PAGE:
Fri, 31/03/2017
Photograph: Mark Douet

Lindsey Ferrentino has had a busy few years, and the future appears to be even more jam packed for this 28 year old Florida native. Her breakout play, “Ugly Lies The Bone”, currently running in the Lyttelton, at the National Theatre, has had a lengthy journey prior to crossing the Atlantic for its British premiere. 

“It wasn't the first play that I'd written, but it was the first that had gotten attention. Over the past three years it has gone through our countries play development process which is much more extensive than you have here. It's one of the big…

Fri, 17/03/2017

Sandwiched in the middle of the 90s season at Styx is the Anthony Neilson’s 1991 play, a horrifying tale based on the Düsseldorf Ripper Peter Kurten’s crimes in the late 1920s. In Emma Baggott’s minimalist production, Grace Smart’s functional set serves as the perfect landscape in which the audience can sit, jury-like, focusing on both Neilson’s provocative dialogue and the emerging psychological battle between the central characters. 

Whilst Neilson’s work is known for its controversial content, his construction of language; its rhythm, pace and conflict, give productions the…

Fri, 10/03/2017
Photograph: Tristram Kenton

As a teenager obsessed with musical theatre at the time ‘Rent’ was running at the Shaftesbury Theatre in 1998, I arrived at the New Victoria Theatre with a certain amount of trepidation. Jonathan Larson’s score was groundbreaking in the mid-90s, and for various reasons, every production I've seen since has left me bereft of the exhilaration and soul of the original. Not so with Bruce Guthrie’s revival, which oozes heart and energy from every pore whilst embracing the passion of New York’s East Village community in a time when they needed it most. Whilst the…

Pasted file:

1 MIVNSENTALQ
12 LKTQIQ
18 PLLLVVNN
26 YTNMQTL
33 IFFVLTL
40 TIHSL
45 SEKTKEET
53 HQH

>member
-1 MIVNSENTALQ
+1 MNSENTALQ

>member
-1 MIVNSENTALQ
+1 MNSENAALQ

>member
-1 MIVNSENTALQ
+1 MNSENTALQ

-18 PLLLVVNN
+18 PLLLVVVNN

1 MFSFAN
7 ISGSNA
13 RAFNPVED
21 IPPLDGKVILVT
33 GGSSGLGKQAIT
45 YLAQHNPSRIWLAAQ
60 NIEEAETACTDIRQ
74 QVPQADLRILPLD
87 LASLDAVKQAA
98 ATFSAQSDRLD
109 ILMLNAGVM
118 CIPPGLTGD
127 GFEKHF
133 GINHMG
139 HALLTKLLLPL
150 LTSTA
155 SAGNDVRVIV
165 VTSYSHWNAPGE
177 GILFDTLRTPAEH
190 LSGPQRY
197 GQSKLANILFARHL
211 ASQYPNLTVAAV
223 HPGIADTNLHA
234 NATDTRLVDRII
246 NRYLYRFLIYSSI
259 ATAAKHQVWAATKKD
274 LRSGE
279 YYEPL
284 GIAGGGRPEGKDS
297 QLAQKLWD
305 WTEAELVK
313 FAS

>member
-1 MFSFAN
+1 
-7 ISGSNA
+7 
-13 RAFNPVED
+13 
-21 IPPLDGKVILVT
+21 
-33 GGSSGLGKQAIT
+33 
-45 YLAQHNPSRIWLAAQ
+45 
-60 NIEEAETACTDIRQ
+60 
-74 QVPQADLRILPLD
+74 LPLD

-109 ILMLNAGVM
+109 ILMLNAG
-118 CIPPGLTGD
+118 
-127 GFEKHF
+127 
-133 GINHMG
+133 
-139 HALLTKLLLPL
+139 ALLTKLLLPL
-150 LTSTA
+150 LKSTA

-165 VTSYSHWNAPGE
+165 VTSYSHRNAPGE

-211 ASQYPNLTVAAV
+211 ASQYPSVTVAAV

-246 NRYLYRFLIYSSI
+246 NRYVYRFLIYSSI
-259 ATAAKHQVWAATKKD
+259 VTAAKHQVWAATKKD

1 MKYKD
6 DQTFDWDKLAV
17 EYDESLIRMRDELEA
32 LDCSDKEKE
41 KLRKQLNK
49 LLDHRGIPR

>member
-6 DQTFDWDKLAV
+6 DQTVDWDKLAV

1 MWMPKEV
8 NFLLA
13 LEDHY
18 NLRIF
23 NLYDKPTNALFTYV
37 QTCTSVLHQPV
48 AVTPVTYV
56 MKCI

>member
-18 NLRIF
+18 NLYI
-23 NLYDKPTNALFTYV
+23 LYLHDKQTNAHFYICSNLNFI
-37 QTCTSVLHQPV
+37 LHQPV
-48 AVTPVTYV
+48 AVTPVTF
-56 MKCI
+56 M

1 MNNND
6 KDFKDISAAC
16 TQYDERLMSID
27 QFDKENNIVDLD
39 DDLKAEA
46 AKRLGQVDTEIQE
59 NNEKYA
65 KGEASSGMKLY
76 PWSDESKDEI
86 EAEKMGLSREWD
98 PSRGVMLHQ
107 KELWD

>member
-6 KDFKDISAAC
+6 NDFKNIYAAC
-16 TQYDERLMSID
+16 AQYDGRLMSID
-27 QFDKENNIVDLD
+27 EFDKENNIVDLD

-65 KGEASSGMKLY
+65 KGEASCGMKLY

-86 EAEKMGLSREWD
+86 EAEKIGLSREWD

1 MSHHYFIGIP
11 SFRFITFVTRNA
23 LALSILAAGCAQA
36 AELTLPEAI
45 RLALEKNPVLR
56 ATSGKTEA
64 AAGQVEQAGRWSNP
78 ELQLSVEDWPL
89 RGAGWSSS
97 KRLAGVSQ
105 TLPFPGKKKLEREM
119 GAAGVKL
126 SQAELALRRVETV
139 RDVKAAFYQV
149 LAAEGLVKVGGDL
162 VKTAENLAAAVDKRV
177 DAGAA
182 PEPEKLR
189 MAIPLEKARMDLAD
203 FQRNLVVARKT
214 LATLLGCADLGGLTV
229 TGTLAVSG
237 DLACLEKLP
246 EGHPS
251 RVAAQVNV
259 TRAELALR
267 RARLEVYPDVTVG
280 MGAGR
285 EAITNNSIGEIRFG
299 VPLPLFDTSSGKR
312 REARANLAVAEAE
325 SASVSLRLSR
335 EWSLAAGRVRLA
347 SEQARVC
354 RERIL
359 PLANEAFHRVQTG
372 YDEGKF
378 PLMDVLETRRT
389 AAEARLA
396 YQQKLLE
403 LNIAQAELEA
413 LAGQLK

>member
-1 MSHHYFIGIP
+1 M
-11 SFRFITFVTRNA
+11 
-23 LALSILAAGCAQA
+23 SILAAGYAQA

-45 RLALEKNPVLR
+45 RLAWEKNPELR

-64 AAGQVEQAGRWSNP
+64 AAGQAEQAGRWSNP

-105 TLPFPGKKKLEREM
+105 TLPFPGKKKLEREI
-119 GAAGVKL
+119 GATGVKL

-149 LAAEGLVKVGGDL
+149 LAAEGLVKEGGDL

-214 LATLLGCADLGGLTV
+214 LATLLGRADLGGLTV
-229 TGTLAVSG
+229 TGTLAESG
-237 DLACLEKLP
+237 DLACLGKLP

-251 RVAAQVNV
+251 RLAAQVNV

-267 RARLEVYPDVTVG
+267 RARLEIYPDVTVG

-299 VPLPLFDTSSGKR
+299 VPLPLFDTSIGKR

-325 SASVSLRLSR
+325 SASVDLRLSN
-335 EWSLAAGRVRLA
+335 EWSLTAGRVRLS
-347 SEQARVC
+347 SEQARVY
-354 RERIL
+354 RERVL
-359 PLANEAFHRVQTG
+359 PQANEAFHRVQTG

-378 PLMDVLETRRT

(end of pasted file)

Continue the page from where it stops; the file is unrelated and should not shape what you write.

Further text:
Sun, 05/03/2017

'Blasted’ Sarah Kane’s first play ‘about love and violence and rape and war’ very much suits the raw, concreted naked space at Styx. First performed in 1995 at the Royal Court Theatre, the piece should in theory, still have a strong contemporary resonance over 20 years later. Sadly we are still living in a world where certain countries are living in fear, in an environment rife with the violence of war. We are still living in a world where politics and religion are often used as an ‘excuse’ for the chaos, rather than devices that might help society reach for a hopeful future. Unfortunately…

Mon, 20/02/2017
From l to r: Rebecca Gwyther, Naomi Westerman, Eleanor Crosswell

Sitting down to talk about “Claustrophilia”, described by its producer as “A one woman dark comedy about a kidnap victim”, it's easy to see why the all female team of playwright Naomi Westerman, director/ producer Rebecca Gwyther and actor Eleanor Crosswell are so excited about bringing their now full length version of Westerman’s play to the Vaults, beneath Waterloo Station. Gwyther and Crosswell reflect, “We decided that we wanted to take it further but we weren't quite sure how, then Vaults came up and we thought it would…